Friday, 7 October, 2022

Promoting Interest Of Small Investors


Modnath Dhakal

The global COVID-19 pandemic propelled an unexpected growth of the share market in Nepal. The entire economic and business sector was battered by the pandemic as health safety measures and lockdowns sent many industries and trades out of operation, resulting in hundreds of thousands of job losses, and a sudden fall in export trade. But to the surprise of many, the share market caught the bullish trend and registered continued growth.

The NEPSE (Nepal Stock Exchange) index, which was at 1178 in July 2019 jumped to 1590 October-end last year while the country was trying to return to normalcy after a four-month-long lockdown during the first wave of the coronavirus.
Market capitalisation reached Rs. 4143 billion in August 2021 from Rs. 2118 billion in October 2020. Meanwhile, the NEPSE index touched its highest point of 3138. This bullish trend in the time of pandemic was the result of the expansion of share markets with the online application, a large supply of shares and limited sectors of investment during the difficult times.

Share Market Boom
The post-lockdown in 2020 witnessed a massive influx of shares through the initial offering. For example, 80 million units of shares worth Rs. 8 billion were issued by Nepal Infrastructure Bank Limited (NIFRA) while about half a dozen hydropower companies and service sector industries like Chandragiri Hills issued their shares to the public.
While the four-month-long lockdown snatched away jobs and income from about a million people, savings of a large number of people, especially government and private sector employees and entrepreneurs involved in the business of essential goods, increased significantly. The lower-middle and middle-class people, called the engine of the economy, had no opportunity to spend their money. Had there been a normal situation, people would have gone out for dining, trekking, family trips and adventure tourism and thus would have spent money.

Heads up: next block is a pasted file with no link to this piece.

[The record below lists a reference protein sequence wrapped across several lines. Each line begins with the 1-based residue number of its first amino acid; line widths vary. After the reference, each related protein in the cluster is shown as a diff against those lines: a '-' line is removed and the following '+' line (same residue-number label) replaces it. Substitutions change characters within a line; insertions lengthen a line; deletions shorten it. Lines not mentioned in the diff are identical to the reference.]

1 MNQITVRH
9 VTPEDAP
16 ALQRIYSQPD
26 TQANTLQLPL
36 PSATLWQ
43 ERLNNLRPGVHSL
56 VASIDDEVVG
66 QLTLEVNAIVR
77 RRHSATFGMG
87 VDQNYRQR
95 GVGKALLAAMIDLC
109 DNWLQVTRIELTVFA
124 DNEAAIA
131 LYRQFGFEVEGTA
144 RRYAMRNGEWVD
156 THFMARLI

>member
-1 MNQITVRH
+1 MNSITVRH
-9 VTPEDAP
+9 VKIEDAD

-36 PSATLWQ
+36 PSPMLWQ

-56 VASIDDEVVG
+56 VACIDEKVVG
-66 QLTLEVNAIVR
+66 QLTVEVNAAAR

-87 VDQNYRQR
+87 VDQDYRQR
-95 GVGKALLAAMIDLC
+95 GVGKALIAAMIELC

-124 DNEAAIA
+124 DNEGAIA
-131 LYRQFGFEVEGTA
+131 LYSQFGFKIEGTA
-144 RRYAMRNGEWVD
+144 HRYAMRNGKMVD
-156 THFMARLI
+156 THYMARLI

Meanwhile, restrictions and limited mobility affected the celebrations of the New Year 2077 and the major festivals – Teej, Dashain and Tihar. This resulted in inflated savings of many since investment in other areas was uncertain thus the share market became a comfortable resort to utilise the savings and earn money while staying at home. At the same time, the Security Board of Nepal (SEBON), the capital market regulator, and NEPSE, the operator of the stock exchange, pushed a rapid information technology transformation in the sector. The share transaction was made fully automated and people can apply for Initial Public Offerings (IPOs) from their computers or hand-held devices. Likewise, Trade Management System (TMS) was also launched to enable people to conduct their shares trading themselves.

Capitalisation Larger Than Economy
These conditions paved the way for the entry of millions of investors into the share market and market capitalisation surpassed the size of the economy of the country. On August 19 last year, the market capitalisation reached Rs. 4443.1 billion while the size of the economy by the end of the last fiscal year 2020/21 was estimated at Rs. 4266.3 billion.
According to CDS and Clearing (CDSC) Limited, the number of Demat accounts has reached 4.7 million by 26 November 2021. In March last year, the number was 3.12 million, while by mid-August last year only 1.85 million Demat accounts were opened. A Demat account is a repository to store the shares and securities in electronic formats, which helps in the safe, fast and reliable transaction and transfer of shares. It is also said dematerialization of shares.

The exponential growth of about 1.6 million in Demat accounts over the last eight months is enough to tell about growing public attraction to the share market, at least for those buying IPOs. The online application of the IPO facility via Mero Share made it possible for people residing in remote rural areas to buy shares. Every IPO brought out in the last two years is oversubscribed by multiple times. As per the CDSC statistics, there are 3.85 million Mero Share users in the country at present.